Nick Phillips, Woeful Lake Farm
Nick Phillips, 35, left home to study in Newcastle before returning to the family farm on the Sherborne Park Estate in the heart of the Cotswolds. The dad-of-two manages 750-acre Woeful Lake Farm.
Describe Woeful Lake Farm
It’s a mixed arable and livestock farm. We farm oil seed rape, spring barley, barley for malting and milling wheat. And I’ve got a herd of stabiliser suckler cattle grazing the meadows at Woeful Lake and sheep grazing the parkland. Our beef all goes to Morrison’s supermarket.
It’s a very peaceful place, despite being bordered by the A40. My family have been at Woeful Lake since 1950.
What do you do for wildlife on the farm?
We’re in a Higher Level Stewardship agreement, focussed mostly on increasing farmland birds like corn bunting, grey partridge and skylarks. We started the scheme in 2011 and, since then, I’ve seen the benefits. Under the scheme I’ve put in beetle banks, skylark nesting plots, unharvested field margins, wild bird seed mixes and nectar rich grassland, all of which will provide food for the birds in the winter. I’m very keen on wildlife – I’ve always been an Attenborough fan.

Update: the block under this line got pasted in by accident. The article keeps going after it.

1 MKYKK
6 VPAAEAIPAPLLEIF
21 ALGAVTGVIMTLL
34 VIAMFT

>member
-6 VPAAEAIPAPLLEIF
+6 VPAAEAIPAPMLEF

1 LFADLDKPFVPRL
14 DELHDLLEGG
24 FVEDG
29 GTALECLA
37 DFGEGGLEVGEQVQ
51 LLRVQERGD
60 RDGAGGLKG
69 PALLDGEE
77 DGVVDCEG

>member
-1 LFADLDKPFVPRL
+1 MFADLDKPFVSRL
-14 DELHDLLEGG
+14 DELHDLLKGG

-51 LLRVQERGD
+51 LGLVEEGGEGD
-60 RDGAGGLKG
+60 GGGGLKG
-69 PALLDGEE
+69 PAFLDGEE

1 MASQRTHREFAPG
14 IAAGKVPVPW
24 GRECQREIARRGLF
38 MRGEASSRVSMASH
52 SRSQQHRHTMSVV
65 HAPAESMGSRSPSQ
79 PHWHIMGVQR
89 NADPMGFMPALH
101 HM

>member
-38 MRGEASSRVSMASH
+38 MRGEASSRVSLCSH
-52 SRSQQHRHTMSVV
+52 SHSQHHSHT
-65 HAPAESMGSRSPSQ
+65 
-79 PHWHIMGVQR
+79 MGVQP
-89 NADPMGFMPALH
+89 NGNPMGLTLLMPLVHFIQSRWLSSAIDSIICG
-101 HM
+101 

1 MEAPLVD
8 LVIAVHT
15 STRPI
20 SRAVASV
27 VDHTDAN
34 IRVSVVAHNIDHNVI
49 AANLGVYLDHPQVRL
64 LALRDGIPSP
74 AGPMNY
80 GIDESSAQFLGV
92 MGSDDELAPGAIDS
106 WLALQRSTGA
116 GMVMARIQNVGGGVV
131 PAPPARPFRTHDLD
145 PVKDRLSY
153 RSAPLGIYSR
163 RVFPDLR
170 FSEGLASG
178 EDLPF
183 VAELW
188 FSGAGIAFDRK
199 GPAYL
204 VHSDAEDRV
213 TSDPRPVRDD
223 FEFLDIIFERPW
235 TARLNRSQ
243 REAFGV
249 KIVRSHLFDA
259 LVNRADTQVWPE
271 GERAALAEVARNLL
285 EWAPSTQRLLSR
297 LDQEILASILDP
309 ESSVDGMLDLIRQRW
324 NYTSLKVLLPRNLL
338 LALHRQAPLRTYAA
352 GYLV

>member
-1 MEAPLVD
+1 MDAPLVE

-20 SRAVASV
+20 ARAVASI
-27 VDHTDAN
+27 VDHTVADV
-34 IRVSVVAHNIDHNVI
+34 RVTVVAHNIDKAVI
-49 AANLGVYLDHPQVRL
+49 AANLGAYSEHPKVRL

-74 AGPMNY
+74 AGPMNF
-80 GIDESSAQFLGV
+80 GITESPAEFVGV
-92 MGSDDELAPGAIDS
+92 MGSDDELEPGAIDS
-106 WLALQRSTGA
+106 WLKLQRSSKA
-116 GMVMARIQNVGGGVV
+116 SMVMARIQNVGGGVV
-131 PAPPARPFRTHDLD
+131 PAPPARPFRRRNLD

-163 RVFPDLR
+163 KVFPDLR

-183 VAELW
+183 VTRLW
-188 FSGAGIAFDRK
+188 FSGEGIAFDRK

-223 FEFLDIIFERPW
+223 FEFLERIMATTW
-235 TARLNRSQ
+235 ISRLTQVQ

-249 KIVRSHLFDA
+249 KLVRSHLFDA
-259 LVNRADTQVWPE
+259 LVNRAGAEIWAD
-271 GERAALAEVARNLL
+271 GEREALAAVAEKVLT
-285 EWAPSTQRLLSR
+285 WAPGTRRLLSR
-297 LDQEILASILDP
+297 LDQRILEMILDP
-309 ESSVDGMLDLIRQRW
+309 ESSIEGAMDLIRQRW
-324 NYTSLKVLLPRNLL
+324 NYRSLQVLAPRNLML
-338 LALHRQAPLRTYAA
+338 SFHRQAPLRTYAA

What's the best thing about being a farmer?
Farming is a way of life. It’s not like any other job. When I get out of bed in the morning it doesn’t feel like I’m going to work.
And the worst?
The volatility in farming today. One minute you think you’re making money and the next minute you’re just making ends meet.
You've got two young boys and another child on the way. Are they keen to follow in their dad's footsteps?
My oldest is three and he loves it on the farm. He’s obsessed by all things tractor at the moment. I’d definitely encourage him to take on the farm when the time comes.